Political talks 'stepped up'

A week of intense political activity aimed at generating movement in the Northern Ireland political situation is due to begin.

Sinn Fein president Gerry Adams and chief negotiator Martin McGuinness are due to meet British and Irish officials in London on Monday.

The talks are in preparation for negotiations due to take place at Leeds Castle in Kent, aimed at breaking the deadlock in the Northern Ireland political process.

DUP deputy leader Peter Robinson is due to hold talks with senior government officials in London on Wednesday, after travelling to Dublin on Tuesday to address an audience of businessmen.

The week will also see discussions at Stormont involving Northern Ireland Secretary Paul Murphy and Irish Foreign Minister Brian Cowen.

The Ulster Unionists are expected to unveil proposals for the assembly to be given a role in the short term in scrutinising direct rule ministers.

The week's activity should culminate in Tony Blair's Sedgefield constituency on Friday when the prime minister will meet Irish premier Bertie Ahern to assess the chances of progress at the Leeds Castle talks.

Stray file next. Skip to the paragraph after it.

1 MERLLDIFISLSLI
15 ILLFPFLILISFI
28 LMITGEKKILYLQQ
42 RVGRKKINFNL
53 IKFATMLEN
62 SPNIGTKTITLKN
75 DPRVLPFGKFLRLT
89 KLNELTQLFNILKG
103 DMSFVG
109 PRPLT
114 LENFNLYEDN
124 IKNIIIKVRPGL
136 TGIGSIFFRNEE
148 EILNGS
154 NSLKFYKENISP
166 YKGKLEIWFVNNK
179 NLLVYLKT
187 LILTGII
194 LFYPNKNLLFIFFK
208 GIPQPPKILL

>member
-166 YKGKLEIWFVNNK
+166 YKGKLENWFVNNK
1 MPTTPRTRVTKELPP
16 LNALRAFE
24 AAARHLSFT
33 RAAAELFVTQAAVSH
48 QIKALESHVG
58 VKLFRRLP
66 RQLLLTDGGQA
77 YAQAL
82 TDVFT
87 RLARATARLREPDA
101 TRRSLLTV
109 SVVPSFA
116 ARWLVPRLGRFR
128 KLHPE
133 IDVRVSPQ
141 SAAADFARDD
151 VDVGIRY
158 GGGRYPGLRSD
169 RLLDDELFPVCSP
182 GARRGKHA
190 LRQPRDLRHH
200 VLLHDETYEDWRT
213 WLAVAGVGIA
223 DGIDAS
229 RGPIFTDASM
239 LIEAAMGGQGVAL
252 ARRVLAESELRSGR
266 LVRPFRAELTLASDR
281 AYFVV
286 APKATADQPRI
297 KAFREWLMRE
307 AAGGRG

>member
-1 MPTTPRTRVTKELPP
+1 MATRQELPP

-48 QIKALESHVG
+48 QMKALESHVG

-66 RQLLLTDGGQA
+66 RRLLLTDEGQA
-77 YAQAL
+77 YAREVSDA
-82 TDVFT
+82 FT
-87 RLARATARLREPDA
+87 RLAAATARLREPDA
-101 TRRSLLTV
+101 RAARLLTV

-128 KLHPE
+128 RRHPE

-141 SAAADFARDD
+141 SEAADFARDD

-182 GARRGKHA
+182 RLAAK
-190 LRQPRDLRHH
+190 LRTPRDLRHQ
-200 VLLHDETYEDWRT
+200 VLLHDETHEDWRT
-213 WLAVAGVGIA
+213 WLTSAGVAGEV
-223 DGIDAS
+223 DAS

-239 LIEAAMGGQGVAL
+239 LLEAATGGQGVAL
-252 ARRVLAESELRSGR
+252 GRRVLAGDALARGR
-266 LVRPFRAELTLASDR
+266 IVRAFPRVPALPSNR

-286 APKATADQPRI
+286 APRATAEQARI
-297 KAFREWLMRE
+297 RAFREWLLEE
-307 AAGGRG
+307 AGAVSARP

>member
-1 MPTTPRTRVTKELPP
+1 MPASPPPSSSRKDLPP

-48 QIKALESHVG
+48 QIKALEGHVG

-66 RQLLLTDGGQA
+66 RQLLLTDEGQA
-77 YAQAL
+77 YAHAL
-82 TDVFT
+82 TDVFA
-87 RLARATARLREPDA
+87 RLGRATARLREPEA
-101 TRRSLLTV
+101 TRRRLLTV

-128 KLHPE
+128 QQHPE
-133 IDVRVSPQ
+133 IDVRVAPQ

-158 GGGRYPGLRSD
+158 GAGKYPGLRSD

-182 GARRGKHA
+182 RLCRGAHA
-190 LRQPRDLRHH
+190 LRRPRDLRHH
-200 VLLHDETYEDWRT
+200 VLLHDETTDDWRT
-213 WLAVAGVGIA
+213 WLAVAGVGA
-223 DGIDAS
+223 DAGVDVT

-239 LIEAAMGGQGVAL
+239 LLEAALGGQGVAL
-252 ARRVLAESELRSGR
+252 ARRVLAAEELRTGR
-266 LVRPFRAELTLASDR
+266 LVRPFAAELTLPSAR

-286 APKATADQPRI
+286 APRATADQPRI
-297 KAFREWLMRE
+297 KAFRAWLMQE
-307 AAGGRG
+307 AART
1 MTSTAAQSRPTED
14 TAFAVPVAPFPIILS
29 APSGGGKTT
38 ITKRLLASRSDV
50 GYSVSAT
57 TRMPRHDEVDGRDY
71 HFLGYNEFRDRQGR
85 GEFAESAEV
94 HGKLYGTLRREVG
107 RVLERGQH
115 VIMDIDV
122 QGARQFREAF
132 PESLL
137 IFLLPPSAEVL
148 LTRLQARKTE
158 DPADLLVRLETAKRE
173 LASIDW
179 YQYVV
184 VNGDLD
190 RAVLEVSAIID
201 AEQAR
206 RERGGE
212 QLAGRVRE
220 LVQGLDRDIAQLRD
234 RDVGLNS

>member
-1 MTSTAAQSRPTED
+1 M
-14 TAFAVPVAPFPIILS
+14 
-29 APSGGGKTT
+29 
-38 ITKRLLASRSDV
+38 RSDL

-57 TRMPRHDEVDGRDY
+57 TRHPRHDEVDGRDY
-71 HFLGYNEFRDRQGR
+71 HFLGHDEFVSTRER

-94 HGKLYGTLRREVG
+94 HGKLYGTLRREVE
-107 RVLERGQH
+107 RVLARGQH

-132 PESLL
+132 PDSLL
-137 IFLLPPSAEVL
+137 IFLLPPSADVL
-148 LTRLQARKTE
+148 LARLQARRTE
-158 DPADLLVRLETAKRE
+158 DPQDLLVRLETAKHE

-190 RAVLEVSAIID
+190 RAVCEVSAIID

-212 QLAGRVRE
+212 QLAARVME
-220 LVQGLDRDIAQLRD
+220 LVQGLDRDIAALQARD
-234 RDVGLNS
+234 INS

Key issues

BBC NI's political editor, Mark Devenport, said a source familiar with the talks had scotched rumours that they could be called off at the last minute.

"The source insisted that a great deal of work was under way on four key issues - ending paramilitary activity, decommissioning all weapons, improving the operation of the Stormont institutions and ensuring the support of all parties for policing and justice," he said.

The political institutions in Northern Ireland were suspended in October 2002 amid allegations of IRA intelligence gathering at the Northern Ireland Office.

The DUP and Sinn Fein have maintained high-level contacts with both governments over the summer.

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